is 5 gig unformatted and approx. 4.7 formatted) Also check the jumpers on the hardware to see if it's set on Master or Slave. (If both are on Slave or on Master, The hardrive is to be set on Master and Cd-rom or secondary hardrive on Slave)
Step seven: If it's a videocard, try changing the refresh rate in the display adapter in Windows. In other if it's another OS (Operating System) you're running like Dos, use setup or config. If that doesn't work, check the applications (game) settings.
If it's the soundcard, check the settings in the game. (note: some older games may not recognise newer cards like the Live cards from Creative, you'll have to try different
Creative type cards like AWE32 or Pro16.) Newer soundcards lack the drivers for Dos,
which some games, like classic Quake, run in. You'll have to get those drivers from the
manufacturers website. Another possibility is that some games have conflicts with certain cards. Check the games website for patches that correspond with your card. If you are getting no sound from music CDs, check the little cable that goes from your CD-Rom to your soundcard and make sure it's well connected. If you do not have one or it is faulty, try to obtain one from your soundcard manufacturer. (note: small components like this are usually free)
If it's a CD-Rom or CDRW and it won't be detected, check the jumpers (if available) on
the device and the jumpers on the card it's connected to. Also check if the CD-Rom is
connected to the proper slot on the card.
If it's RAM, make sure you purchased the proper type (Simms, Dimms) Simms must be paired while Dimms are singular. Make sure you are inserting them correctly in proper sequence without skipping a slot. Make sure you also properly align the holes and notches perfectly (Warning: Do not force! If it doesn't want to go in, you're doing something wrong or something is obstructing the way.)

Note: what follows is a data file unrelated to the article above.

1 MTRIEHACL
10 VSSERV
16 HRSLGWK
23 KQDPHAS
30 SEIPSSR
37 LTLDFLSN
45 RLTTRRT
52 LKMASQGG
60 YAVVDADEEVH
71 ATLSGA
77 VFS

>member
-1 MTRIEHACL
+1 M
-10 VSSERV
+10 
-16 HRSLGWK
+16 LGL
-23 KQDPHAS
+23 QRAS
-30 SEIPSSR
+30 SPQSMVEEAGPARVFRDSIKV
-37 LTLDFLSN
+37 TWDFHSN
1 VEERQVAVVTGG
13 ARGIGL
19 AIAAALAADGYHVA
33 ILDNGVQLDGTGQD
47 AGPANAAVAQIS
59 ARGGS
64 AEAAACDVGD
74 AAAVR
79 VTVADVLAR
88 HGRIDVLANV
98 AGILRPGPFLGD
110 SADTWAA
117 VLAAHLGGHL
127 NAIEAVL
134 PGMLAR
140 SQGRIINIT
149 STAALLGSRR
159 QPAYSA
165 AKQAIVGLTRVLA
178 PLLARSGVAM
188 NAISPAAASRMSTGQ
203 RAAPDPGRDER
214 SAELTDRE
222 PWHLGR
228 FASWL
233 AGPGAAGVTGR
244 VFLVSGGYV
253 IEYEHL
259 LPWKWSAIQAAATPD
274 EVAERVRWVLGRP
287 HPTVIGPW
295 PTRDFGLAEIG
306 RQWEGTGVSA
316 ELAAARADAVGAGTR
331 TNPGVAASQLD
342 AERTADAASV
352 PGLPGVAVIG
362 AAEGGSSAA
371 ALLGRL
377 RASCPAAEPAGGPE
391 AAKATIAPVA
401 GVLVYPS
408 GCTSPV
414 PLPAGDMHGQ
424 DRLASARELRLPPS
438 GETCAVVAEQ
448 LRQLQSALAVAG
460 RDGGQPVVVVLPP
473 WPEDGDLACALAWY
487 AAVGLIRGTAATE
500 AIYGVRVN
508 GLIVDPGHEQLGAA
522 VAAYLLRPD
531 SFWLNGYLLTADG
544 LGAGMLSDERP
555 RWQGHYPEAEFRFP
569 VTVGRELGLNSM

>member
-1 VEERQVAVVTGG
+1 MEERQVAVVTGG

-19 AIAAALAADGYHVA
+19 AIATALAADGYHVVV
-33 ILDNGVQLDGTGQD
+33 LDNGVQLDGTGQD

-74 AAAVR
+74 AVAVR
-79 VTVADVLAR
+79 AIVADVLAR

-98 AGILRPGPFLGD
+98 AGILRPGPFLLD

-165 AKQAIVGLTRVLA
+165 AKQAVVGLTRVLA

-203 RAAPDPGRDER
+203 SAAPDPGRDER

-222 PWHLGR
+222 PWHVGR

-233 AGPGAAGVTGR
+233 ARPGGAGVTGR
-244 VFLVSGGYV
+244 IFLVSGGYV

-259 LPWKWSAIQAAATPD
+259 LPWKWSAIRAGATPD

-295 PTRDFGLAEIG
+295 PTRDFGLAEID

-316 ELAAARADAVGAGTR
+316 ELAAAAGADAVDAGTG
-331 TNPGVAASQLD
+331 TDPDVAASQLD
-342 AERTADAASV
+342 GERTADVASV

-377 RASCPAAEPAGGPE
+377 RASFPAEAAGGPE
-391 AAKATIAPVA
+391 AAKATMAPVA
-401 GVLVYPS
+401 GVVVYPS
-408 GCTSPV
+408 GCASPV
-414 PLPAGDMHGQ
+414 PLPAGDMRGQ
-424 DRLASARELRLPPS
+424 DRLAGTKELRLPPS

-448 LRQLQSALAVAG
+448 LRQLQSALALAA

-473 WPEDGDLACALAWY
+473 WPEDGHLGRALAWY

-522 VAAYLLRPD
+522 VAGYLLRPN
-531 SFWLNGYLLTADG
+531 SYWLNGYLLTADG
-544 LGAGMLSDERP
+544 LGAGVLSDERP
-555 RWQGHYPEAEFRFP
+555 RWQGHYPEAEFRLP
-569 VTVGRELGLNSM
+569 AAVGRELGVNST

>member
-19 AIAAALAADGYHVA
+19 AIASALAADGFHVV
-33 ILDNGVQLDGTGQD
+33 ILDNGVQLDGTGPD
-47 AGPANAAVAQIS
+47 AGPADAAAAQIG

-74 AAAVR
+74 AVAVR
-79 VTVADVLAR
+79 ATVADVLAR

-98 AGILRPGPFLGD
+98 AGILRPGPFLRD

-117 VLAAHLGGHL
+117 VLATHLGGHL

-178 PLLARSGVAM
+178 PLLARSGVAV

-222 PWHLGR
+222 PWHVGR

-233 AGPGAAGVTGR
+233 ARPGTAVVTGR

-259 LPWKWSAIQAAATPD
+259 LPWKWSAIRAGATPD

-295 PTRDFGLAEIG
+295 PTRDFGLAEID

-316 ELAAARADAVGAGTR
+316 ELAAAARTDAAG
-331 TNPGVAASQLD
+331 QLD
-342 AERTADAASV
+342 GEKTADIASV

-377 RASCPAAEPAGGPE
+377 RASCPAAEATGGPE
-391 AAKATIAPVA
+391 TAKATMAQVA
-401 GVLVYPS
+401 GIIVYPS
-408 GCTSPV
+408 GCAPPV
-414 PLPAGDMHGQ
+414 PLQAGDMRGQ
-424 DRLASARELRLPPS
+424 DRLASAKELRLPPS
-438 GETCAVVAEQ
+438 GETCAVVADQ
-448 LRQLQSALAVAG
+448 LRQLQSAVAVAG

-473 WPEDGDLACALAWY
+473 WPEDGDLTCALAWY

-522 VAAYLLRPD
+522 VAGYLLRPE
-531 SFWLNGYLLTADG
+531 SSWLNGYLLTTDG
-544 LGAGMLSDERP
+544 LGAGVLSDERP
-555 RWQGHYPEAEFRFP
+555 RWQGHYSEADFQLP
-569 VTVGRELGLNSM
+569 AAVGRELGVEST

If it's a new processor (Intel, AMD), Make sure your motherboard can support it. When inserting, make sure you're putting the chip in correctly. Look under the chip for a
pin more towards the center and then look at the slot for the same thing. (note: the
slot on your motherboard will have a locking arm to keep the chip in place. Remember
to lock and unlock the arm before operating!)
If it's a modem, make sure you remember which com port (communication port) it's set
to and that you have that port configured on your computer. The com port is set by jumpers on the card. Also make sure you have a working phone line connected and placed in the proper jack behind the modem. If your modem is external (outside the computer) make sure it's plugged in and turned on and check the parallel cable connecting the modem to the computer.
If it's a printer and/or scanner, always remember to "unlock" them and turn them on. Most brands of printers and scanners have a little switch under, behind or inside that must be unlocked. The instructions should show you where to locate it. Always make sure the sequence connection is Printer>Scanner>Computer. Keep in mind that if you are using your printer to print, your scanner will not be able to use the parallel port at the same time. (note: printers vary problems. A friend had a printer that stopped responding because his black ink was low.)